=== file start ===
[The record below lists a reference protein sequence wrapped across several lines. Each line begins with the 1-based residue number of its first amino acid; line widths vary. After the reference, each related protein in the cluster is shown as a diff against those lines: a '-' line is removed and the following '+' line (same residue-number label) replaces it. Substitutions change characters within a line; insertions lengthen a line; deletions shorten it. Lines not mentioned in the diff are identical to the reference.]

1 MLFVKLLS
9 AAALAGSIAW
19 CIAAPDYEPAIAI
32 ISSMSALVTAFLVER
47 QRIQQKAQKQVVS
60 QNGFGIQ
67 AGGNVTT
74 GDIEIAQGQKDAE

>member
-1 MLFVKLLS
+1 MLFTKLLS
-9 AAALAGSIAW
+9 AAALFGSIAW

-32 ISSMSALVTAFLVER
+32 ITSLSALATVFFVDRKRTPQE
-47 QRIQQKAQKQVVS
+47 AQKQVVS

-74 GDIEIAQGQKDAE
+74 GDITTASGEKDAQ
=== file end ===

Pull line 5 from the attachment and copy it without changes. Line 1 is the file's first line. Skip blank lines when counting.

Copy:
32 ISSMSALVTAFLVER